LORD  BYRON  and  his  TIMES
Documents Biography Criticism

My Friends and Acquaintance
Charles Lamb VII

Vol I Contents
Charles Lamb I
Charles Lamb II
Charles Lamb III
Charles Lamb IV
Charles Lamb V
Charles Lamb VI
‣ Charles Lamb VII
Charles Lamb VIII
Charles Lamb IX
Charles Lamb X
Thomas Campbell I
Thomas Campbell II
Thomas Campbell III
Thomas Campbell IV
Thomas Campbell V
Thomas Campbell VI
Thomas Campbell VII
Lady Blessington I
Lady Blessington II
Lady Blessington III
Lady Blessington IV
Lady Blessington V
R. Plumer Ward I
R. Plumer Ward II
R. Plumer Ward III
R. Plumer Ward IV
R. Plumer Ward V
R. Plumer Ward VI
Appendix vol I
Vol II Contents
R. Plumer Ward VII
R. Plumer Ward VIII
R. Plumer Ward IX
R. Plumer Ward X
R. Plumer Ward XI
R. Plumer Ward XII
R. Plumer Ward XIII
R. Plumer Ward XIV
R. Plumer Ward XV
R. Plumer Ward XVI
R. Plumer Ward XVII
R. Plumer Ward XVIII
R. Plumer Ward XIX
R. Plumer Ward XX
R. Plumer Ward XXI
R. Plumer Ward XXII
R. Plumer Ward XXIII
Horace & James Smith I
Horace & James Smith II
William Hazlitt I
William Hazlitt II
William Hazlitt III
William Hazlitt IV
William Hazlitt V
William Hazlitt VI
William Hazlitt VII
William Hazlitt VIII
Appendix vol II
Vol III Contents
William Hazlitt IX
William Hazlitt X
William Hazlitt XI
William Hazlitt XII
William Hazlitt XIII
William Hazlitt XIV
William Hazlitt XV
William Hazlitt XVI
William Hazlitt XVII
William Hazlitt XVIII
William Hazlitt XIX
William Hazlitt XX
William Hazlitt XXI
William Hazlitt XXII
William Hazlitt XXIII
William Hazlitt XXIV
William Hazlitt XXV
William Hazlitt XXVI
Laman Blanchard I
Laman Blanchard II
Laman Blanchard III
Laman Blanchard IV
Laman Blanchard V
Laman Blanchard VI
Laman Blanchard VII
Laman Blanchard VIII
R & T Sheridan I
R & T Sheridan II
R & T Sheridan III
R & T Sheridan IV
R & T Sheridan V
R & T Sheridan VI
R & T Sheridan VII
R & T Sheridan VIII
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From much that I Lave said of Charles Lamb it will have been gathered that he was little qualified, either by temperament or habits, to live in what is called “the world.” It may seem paradoxical to say so, but he was quite as little qualified to live out of it. In some sort wedded both to solitude and to society, so far from being able to make himself “happy with either,” each was equally incapable of filling and satisfying his affections. The truth is that, deep and yet gentle as those affections were, his daily life gave token that in their early development they had received a sinister bias which never afterwards quitted them—perchance a blow which struck them from the just centre on which they seemed to have been originally destined
to revolve, in a circle of the most perfect beauty and harmony.*

Those of Lamb’s friends who felt a real and deep interest in his intellectual character, and its results on his personal happiness, must, I think, have seen this influence at work in almost every movement of his mind and heart, as these developed themselves in his ordinary life and conversation; for in his published writings the evidences I allude to do not appear, at least in any distinct and tangible form. There, in short, and there only, was Charles Lamb his own man—his early, natural, original self; as indeed is almost always the case with those men who possess that peculiar idiosyncrasy which is indicated by the term genius.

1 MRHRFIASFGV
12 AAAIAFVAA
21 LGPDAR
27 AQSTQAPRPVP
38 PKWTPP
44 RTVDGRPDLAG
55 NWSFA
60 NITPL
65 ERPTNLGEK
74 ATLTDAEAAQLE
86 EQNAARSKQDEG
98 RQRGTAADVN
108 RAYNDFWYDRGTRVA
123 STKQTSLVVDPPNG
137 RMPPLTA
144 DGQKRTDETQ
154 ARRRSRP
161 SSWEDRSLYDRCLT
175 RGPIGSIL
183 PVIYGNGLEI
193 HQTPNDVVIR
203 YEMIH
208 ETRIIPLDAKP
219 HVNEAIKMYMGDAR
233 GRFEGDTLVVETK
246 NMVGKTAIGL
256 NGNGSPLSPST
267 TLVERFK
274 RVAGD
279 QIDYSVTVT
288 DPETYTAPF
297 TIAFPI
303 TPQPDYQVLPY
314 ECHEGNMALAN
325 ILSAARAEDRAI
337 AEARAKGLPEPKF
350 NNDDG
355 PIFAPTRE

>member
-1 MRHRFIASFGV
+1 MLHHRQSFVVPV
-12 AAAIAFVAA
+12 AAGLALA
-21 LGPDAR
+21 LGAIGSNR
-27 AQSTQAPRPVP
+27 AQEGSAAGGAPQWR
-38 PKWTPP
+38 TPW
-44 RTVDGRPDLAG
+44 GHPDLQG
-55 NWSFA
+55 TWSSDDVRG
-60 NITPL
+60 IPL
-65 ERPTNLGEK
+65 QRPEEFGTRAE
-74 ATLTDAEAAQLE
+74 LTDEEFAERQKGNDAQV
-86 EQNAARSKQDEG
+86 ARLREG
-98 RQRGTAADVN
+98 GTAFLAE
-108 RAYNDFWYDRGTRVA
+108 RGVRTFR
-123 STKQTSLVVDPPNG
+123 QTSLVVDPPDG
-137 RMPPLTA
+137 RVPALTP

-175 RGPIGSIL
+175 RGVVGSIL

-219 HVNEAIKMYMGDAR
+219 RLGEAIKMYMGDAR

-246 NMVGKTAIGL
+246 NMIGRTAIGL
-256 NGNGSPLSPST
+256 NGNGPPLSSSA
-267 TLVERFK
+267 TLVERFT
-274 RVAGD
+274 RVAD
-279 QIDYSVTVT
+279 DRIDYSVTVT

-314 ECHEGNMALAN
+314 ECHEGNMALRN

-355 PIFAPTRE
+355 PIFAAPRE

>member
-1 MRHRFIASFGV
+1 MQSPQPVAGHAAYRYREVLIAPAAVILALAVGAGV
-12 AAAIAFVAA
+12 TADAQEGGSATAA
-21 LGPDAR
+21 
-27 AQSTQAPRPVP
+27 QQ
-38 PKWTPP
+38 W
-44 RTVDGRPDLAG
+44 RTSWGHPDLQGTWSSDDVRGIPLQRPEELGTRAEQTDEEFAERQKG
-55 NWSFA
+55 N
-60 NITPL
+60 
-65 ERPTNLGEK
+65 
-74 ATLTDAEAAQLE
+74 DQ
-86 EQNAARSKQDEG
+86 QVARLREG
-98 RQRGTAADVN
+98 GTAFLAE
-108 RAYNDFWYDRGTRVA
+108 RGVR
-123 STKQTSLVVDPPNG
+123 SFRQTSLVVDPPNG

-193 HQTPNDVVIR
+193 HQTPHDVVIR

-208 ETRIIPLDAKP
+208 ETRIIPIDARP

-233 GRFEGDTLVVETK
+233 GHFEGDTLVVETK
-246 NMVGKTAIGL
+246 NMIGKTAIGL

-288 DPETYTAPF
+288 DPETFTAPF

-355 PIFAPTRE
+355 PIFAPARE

It would be a task as difficult as delicate, to adduce detailed evidence of the peculiar condition of mind and heart, in Charles Lamb, to which I have just alluded; but I think that some, at least, of his intimates, will call to mind such evidence, especially in connexion with the last few years of his life. I appeal to those intimates whether they ever

* See note to p. 73.

saw Lamb wholly at his ease for half an hour together—wholly free from that restlessness which is incompatible with mental tranquillity; whether they ever saw him wrapt in that deep and calm repose, in the absence of which there can be no actual, soul-felt satisfaction.

If, indeed, they have seen him alone in his book room—he unknowing of their presence—hanging in rapt sympathy over the tattered pages of one of his beloved old folios, perchance, quietly disentangling some ineffable mystery in “Heywood’s Hierarchy of Angels,” or listening with his mind’s ear to the solemn music breathing from the funereal organ of Sir Thomas Browne’s Urn-burial—they may have seen him in a condition of mind analogous to that self-centred repose which is the soul of human happiness, but is not identical with it.

It is not the less true that Lamb was, for the moment, delighted at the advent of an unlooked-for friend, even though he was thereby interrupted in the midst of one of these beatific communings. But they must have read his character ill, or with little in-
terest, who did not perceive that, after the pleasant excitement of the moment was over, he became restless, uneasy, and “busied about many things”—about anything, rather than the settling down quietly into a condition of mind or temper, even analogous to that from which the new arrival had irretrievably roused him, for that day at least. Feeling the unseasonable disturbance as such, yet not for a moment admitting it to be such, even to himself, he became over-anxious to show you how welcome you were,—doing half-a-dozen things in a breath, to prove the feeling,—every one of which, if read aright, proved something very like the reverse. If it happened to be about dinner-time, he would go into the kitchen to see if it was ready, or put on his hat and go out to order an additional supply of porter, or open a bottle of wine and pour some out,—taking a glass himself to set you the example, as he innocently imagined,—but, in reality, to fortify himself for the task of hospitality that you had imposed upon him; anything, in fact, but sit quietly down by the fire, and enjoy your company, or let you enjoy his. And if
you happened to arrive when dinner or tea was over, he was perfectly fidgety, and almost cross, till you were fairly seated at the meal which he and his excellent sister insisted on providing for you, whether you would or not.

It is true that, by the time all these preliminaries were over, he had recovered his ease, and was really glad to see you; and if you had come to stay the night, when the shutters were shut, and the candles came, and you were comfortably seated round the fire, he was evidently pleased and bettered by the occasion thus afforded for a dish of cosey table-talk. But not the less true is it that every knock at the door sent a pang to his heart; and this without any distinction of persons: whoever it might be, he equally welcomed and wished them away; and all for the same reason—namely, that they called him from the company of his own thoughts, or those still better communings with the thoughts of his dead friends, with whom he could hold an intercourse unclogged by any actual bodily presence.

In these respects, Lamb resembled the lover
Martial’s epigram: he could neither live with his friends, nor without them. If they stayed away from him long, he was hurt and angry; and when they went to him, he was put out.